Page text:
Looking at the past season, let's consider the assets on Arsenal's books in terms of playing personnel. Pepe and Leno are two players who were both past the stage of development, but not involved heavily in the squad. While a second-choice goalkeeper usually isn't, it is not ideal to have a player earning roughly 20k/week above the team average without contributing. Leno was not an ideal asset from a financial perspective, so it makes sense that he was sold this summer. Nicolas Pepe also found himself in the troublesome corner after failing to really make the impact his transfer fee expected of him. Due to his high wage, Arsenal likely had trouble moving him on permanently, so for now he is on loan at Nice in Ligue Un. It is a very promising sign that Arsenal cut loose their two least cost-efficient assets from the previous year in the summer. In addition to Pepe and Leno, the least involved asset in Calum Chambers was also let go - his move coming in the 2021/22 Winter player movement window.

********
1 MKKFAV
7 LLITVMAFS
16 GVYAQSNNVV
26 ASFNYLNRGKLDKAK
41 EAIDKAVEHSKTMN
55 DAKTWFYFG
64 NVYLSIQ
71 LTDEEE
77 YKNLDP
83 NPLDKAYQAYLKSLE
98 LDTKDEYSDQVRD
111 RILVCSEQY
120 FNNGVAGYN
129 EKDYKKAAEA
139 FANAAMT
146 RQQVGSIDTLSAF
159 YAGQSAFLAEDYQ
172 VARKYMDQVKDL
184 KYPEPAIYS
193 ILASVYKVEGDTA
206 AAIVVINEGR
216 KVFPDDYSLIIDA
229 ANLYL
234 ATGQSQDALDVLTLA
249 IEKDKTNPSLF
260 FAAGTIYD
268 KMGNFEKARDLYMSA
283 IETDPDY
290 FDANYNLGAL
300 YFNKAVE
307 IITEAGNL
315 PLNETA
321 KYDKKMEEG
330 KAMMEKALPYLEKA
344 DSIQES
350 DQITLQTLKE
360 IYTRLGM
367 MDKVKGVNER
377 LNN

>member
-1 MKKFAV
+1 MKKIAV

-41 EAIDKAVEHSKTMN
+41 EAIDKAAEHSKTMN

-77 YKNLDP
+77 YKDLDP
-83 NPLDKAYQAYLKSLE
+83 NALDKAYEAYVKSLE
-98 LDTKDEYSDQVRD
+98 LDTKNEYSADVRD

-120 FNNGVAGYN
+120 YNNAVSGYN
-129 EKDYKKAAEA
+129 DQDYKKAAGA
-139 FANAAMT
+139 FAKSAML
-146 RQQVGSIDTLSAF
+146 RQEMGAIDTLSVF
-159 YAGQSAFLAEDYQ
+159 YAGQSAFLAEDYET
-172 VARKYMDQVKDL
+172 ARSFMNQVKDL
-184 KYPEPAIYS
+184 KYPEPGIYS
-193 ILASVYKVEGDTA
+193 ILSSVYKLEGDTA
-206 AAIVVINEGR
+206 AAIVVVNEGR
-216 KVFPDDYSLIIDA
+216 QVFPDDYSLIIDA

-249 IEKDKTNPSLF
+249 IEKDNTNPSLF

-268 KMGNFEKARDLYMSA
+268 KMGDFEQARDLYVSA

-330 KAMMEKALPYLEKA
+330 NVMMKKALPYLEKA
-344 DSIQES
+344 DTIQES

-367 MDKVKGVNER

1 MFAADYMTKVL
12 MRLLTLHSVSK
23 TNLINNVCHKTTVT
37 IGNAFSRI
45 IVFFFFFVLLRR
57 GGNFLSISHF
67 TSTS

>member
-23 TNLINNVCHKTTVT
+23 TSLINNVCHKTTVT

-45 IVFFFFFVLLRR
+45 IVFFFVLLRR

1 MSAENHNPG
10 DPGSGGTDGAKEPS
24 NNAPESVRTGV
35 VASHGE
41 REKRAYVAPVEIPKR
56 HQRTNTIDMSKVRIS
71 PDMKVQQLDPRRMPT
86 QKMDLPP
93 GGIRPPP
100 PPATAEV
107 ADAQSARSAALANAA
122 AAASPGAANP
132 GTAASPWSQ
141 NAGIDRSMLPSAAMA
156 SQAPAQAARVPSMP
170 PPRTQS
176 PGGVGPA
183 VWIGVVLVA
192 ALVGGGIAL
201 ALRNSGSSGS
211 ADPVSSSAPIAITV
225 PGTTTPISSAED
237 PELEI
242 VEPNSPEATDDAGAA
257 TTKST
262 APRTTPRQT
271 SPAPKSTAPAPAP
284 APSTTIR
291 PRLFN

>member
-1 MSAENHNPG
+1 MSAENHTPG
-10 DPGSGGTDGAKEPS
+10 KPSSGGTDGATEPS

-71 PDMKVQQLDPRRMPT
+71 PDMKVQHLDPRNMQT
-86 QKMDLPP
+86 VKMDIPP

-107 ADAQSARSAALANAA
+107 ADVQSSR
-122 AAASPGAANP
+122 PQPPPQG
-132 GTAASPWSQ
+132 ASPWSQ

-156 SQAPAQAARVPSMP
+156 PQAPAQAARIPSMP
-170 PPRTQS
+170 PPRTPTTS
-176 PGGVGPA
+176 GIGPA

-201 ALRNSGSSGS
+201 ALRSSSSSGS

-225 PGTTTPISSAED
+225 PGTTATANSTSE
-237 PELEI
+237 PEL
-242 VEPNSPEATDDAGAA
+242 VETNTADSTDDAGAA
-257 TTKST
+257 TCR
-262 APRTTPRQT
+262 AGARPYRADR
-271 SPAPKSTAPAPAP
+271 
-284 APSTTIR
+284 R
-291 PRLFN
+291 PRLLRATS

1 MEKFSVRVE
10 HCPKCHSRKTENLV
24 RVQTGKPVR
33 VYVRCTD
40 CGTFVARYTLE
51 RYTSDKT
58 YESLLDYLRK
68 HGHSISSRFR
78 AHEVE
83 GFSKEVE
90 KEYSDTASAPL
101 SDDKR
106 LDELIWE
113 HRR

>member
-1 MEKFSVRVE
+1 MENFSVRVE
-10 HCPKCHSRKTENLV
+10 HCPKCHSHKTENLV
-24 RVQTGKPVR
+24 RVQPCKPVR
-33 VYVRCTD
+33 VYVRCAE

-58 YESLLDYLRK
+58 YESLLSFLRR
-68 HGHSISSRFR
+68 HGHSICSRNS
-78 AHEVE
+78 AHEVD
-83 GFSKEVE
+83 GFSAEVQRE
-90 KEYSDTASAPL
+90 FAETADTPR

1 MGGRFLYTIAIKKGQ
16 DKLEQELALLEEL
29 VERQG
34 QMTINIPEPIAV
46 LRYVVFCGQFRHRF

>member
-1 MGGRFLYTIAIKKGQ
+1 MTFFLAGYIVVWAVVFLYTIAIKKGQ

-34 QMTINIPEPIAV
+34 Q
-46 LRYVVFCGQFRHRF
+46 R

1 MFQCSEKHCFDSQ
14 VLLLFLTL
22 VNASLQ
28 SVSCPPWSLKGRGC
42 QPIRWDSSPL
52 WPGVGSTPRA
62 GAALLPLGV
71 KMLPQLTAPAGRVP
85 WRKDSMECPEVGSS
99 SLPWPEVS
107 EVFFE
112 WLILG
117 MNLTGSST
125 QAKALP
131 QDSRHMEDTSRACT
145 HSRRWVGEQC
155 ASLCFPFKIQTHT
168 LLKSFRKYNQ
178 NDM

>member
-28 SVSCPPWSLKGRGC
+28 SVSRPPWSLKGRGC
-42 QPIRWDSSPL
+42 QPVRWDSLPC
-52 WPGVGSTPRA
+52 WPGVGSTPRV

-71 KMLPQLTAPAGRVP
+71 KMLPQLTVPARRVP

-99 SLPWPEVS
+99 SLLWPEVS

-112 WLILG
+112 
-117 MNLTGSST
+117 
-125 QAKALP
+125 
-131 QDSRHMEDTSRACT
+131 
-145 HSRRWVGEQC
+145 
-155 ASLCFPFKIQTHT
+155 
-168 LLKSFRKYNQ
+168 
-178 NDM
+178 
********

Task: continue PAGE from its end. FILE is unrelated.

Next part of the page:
While he was highly involved, Lacazette was a very costly asset that fit into the "veteran player" group, so it made sense letting him go. If we were to speculate and follow the trends of Arsenal's operations, it might not be too surprising to see Partey, Elneny, and Holding moved on in the coming windows. Other clubs could take notice of these players as ideal acquisitions to upgrade what they have while being able to purchase at a lower fee than expected.
As this season progresses, consider making this visual to see Arsenal's current asset involvement and valuations. Arsenal clearly are on top of their finances and (like everyone tries but few succeed) strategize to have a positive/direct-relationship between their weekly wages and minute involvement.
Lessons to Learn
Rome was not built in a day - neither was the current success of Arsenal. Building a squad takes time. While results must be achieved in the short-term, know how football is developing and identify players who can win points in the next three years. Too often we see clubs make a wide number of changes at once, a "dynamite rebuild" of knocking down the system fast and rebuilding fast. Synergy takes time and results are not immediate. A gradual rebuild is often better in the medium and long term, not just for results but also for finances. Arsenal limited to a smaller amount of first-team acquisitions per transfer period/season to allow less integration need, which in turn kept current performances at a high level.